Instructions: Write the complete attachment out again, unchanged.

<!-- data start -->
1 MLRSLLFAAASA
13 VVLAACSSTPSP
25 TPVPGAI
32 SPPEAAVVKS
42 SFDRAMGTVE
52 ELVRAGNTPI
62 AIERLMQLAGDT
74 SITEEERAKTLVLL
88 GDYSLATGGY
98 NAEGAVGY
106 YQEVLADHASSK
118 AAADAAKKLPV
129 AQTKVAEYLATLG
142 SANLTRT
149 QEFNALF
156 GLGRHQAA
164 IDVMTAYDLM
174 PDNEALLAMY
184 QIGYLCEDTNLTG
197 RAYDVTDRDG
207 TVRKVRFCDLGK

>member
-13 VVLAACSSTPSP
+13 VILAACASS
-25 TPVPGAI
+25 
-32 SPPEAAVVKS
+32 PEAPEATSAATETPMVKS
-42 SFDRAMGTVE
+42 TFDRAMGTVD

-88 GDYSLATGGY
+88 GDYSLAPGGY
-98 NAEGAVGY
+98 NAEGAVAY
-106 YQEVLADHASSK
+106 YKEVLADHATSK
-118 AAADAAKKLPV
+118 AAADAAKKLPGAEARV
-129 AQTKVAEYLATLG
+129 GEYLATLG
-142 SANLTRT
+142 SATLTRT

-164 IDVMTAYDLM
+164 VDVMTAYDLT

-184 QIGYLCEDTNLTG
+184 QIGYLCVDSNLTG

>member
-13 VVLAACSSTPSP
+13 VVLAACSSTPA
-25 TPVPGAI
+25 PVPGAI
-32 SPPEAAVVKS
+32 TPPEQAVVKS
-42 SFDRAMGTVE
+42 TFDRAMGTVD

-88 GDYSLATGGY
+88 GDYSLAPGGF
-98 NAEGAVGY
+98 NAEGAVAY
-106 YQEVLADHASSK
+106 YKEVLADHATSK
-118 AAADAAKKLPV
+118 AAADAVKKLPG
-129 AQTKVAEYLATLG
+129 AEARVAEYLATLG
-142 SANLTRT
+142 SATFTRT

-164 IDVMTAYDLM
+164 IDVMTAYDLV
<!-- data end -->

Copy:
1 MLRSLLFAAASA
13 VVLAACSSTPSP
25 TPVPGAI
32 SPPEAAVVKS
42 SFDRAMGTVE
52 ELVRAGNTPI
62 AIERLMQLAGDT
74 SITEEERAKTLVLL
88 GDYSLATGGY
98 NAEGAVGY
106 YQEVLADHASSK
118 AAADAAKKLPV
129 AQTKVAEYLATLG
142 SANLTRT
149 QEFNALF
156 GLGRHQAA
164 IDVMTAYDLM
174 PDNEALLAMY
184 QIGYLCEDTNLTG
197 RAYDVTDRDG
207 TVRKVRFCDLGK

>member
-13 VVLAACSSTPSP
+13 VILAACASS
-25 TPVPGAI
+25 
-32 SPPEAAVVKS
+32 PEAPEATSAATETPMVKS
-42 SFDRAMGTVE
+42 TFDRAMGTVD

-88 GDYSLATGGY
+88 GDYSLAPGGY
-98 NAEGAVGY
+98 NAEGAVAY
-106 YQEVLADHASSK
+106 YKEVLADHATSK
-118 AAADAAKKLPV
+118 AAADAAKKLPGAEARV
-129 AQTKVAEYLATLG
+129 GEYLATLG
-142 SANLTRT
+142 SATLTRT

-164 IDVMTAYDLM
+164 VDVMTAYDLT

-184 QIGYLCEDTNLTG
+184 QIGYLCVDSNLTG

>member
-13 VVLAACSSTPSP
+13 VVLAACSSTPA
-25 TPVPGAI
+25 PVPGAI
-32 SPPEAAVVKS
+32 TPPEQAVVKS
-42 SFDRAMGTVE
+42 TFDRAMGTVD

-88 GDYSLATGGY
+88 GDYSLAPGGF
-98 NAEGAVGY
+98 NAEGAVAY
-106 YQEVLADHASSK
+106 YKEVLADHATSK
-118 AAADAAKKLPV
+118 AAADAVKKLPG
-129 AQTKVAEYLATLG
+129 AEARVAEYLATLG
-142 SANLTRT
+142 SATFTRT

-164 IDVMTAYDLM
+164 IDVMTAYDLV